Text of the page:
2.211. For this reason the all-great Moses thought fit that all who were enrolled in his sacred polity should follow the laws of nature and meet in a solemn assembly, passing the time in cheerful joy and relaxation, abstaining from all work, and from all arts which have a tendency to the production of anything; and from all business which is connected with the seeking of the means of living, and that they should keep a complete truce, abstaining from all laborious and fatiguing thought and care, and devoting their leisure, not as some persons scoffingly assert, to sports, or exhibitions of actors and dancers, for the sake of which those who run madly after theatrical amusements suffer disasters and even encounter miserable deaths, and for the sake of these the most domit and influential of the outward senses, sight and hearing, make the soul, which should be the heavenly nature, the slave of these senses. 2.212. But, giving up their time wholly to the study of philosophy, not of that sort of philosophy which wordcatchers and sophists, seek to reduce to a system, selling doctrines and reasonings as they would any other vendible thing in the market. Men who (O you earth and sun! 2.213. Now some one disregarding this injunction, even while he yet had the sacred words of God respecting the holy seventh day still ringing in his ears, which God had uttered without the intervention of the prophet, and, what is the most wonderful thing of all, by a visible voice which affected the eyes of those who were present even more than their ears, went forth through the middle of the camp to pick up sticks, well knowing that all the people in the camp were perfectly quiet and doing nothing, and even while he was committing the iniquity was seen and detected, all disguise being impossible; 2.214. for some persons, having gone forth out of the gates to some quiet spot, that they might pray in some retired and peaceful place, seeing a most unholy spectacle, namely this man carrying a faggot of sticks, and being very indigt, were about to put him to death; but reasoning with themselves they restrained the violence of their wrath, that they might not appear, as they were only private persons, to chastise any one rather than the magistrates, and that too uncondemned; though indeed in other respects the transgression was manifest and undeniable, wishing also that no pollution arising from an execution, even though most righteously inflicted, should defile the sacred day. But they apprehended him, and led him away to the magistrate, with whom the priests were sitting as assessors; and the whole multitude collected together to hear the trial; 2.215. for it was invariably the custom, as it was desirable on other days also, but especially on the seventh day, as I have already explained, to discuss matters of philosophy; the ruler of the people beginning the explanation, and teaching the multitude what they ought to do and to say, and the populace listening so as to improve in virtue, and being made better both in their moral character and in their conduct through life; 2.216. in accordance with which custom, even to this day, the Jews hold philosophical discussions on the seventh day, disputing about their national philosophy, and devoting that day to the knowledge and consideration of the subjects of natural philosophy; for as for their houses of prayer in the different cities, what are they, but schools of wisdom, and courage, and temperance, and justice, and piety, and holiness, and every virtue, by which human and divine things are appreciated, and placed upon a proper footing? 2.217. On this day, then, the man who had done this deed of impiety was led away to prison; and Moses being at a loss what ought to be done to the man (for he knew that he had committed a crime worthy of death, but did not know what was the most suitable manner for the punishment to be inflicted upon him 2.218. And that Judge delivered his sentence that the man ought to die, and in no other way than being stoned, since in his case, as in that of the criminal mentioned above, his mind had been changed to a dumb stone, and he had committed the most complete of offences, in which nearly every other sin is comprised which can be committed against the laws enacted respecting the reverence due to the seventh day. 2.219. Why so? Because, not only mere handicraft trades, but also nearly all other acts and businesses, and especially all such as have reference to any providing of or seeking for the means of life, are either carried on by means of fire themselves, or, at all events, not without those instruments which are made by fire. On which account Moses, in many places, forbids any one to handle a fire on the sabbath day, inasmuch as that is the most primary and efficient source of things and the most ancient and important work; and if that is reduced to a state of tranquillity, he thought that it would be probable that all particular works would be at a stand-still likewise. 2.220. And wood is the material of fire, so that a man who is picking up wood is committing a crime which is akin to and nearly connected with that of burning fire, doubling his transgression, in fact, partly in that he was collecting what it was commanded should remain unmoved, and partly that what he was collecting was that which is the material of fire, the beginning of all arts.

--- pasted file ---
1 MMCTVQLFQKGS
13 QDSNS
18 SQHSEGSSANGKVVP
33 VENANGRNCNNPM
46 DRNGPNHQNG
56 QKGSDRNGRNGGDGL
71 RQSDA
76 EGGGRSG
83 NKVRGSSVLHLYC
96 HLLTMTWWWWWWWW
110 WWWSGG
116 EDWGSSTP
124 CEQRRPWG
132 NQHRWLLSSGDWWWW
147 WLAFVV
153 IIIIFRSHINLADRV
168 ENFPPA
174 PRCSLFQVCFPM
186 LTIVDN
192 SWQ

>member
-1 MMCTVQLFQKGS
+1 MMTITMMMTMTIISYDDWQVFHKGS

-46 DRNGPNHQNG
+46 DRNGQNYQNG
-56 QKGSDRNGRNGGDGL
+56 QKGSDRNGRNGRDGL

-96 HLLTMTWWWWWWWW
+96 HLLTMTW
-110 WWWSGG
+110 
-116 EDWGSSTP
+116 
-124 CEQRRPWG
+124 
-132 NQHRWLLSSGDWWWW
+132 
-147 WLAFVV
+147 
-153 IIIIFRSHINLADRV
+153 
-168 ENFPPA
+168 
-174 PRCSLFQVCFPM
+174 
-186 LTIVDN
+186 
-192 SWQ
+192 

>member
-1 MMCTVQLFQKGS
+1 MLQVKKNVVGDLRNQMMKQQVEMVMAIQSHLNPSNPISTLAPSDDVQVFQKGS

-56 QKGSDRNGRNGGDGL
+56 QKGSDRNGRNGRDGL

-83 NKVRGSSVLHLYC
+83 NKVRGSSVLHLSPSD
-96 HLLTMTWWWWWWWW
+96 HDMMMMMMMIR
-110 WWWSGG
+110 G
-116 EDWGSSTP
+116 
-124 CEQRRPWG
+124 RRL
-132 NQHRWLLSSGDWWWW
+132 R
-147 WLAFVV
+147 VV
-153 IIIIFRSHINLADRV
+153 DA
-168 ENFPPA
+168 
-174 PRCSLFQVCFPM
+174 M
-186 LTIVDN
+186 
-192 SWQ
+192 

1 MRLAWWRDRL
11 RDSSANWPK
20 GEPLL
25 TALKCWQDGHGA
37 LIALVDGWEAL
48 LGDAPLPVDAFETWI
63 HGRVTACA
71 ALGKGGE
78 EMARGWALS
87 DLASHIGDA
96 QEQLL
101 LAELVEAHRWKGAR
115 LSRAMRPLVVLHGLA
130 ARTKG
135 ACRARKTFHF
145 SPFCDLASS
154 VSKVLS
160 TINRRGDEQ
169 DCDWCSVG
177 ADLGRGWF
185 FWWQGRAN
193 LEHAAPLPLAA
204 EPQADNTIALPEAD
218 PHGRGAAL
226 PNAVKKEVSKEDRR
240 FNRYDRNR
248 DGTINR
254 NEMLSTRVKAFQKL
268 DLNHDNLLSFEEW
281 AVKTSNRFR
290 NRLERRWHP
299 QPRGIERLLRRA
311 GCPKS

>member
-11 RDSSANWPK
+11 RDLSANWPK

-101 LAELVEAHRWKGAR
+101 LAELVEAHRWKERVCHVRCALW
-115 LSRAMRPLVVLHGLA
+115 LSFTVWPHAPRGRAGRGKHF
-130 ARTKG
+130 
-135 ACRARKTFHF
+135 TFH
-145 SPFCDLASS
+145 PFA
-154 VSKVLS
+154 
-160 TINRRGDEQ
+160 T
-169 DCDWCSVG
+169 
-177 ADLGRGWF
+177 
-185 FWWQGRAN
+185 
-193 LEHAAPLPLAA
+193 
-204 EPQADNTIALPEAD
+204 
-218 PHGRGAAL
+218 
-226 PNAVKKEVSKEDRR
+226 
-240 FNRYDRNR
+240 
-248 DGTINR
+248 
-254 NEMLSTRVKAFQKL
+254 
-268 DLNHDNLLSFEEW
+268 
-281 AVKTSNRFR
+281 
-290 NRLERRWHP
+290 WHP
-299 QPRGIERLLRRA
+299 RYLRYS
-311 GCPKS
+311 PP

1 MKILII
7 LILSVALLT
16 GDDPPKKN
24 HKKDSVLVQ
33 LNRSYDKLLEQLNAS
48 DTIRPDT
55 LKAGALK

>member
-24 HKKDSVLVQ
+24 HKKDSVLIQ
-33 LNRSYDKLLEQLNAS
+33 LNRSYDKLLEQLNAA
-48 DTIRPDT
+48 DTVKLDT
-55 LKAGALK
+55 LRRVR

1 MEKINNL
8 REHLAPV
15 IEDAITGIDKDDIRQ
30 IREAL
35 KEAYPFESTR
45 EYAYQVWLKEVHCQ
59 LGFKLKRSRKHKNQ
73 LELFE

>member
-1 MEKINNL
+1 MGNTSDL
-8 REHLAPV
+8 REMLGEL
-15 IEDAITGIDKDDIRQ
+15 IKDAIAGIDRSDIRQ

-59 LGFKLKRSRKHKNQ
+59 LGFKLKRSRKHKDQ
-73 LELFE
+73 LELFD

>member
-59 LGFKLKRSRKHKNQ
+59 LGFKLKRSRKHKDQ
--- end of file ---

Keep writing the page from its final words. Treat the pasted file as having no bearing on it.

12. Philo of Alexandria, Hypothetica, 7.12-7.13 (1st cent. BCE - 1st cent. CE)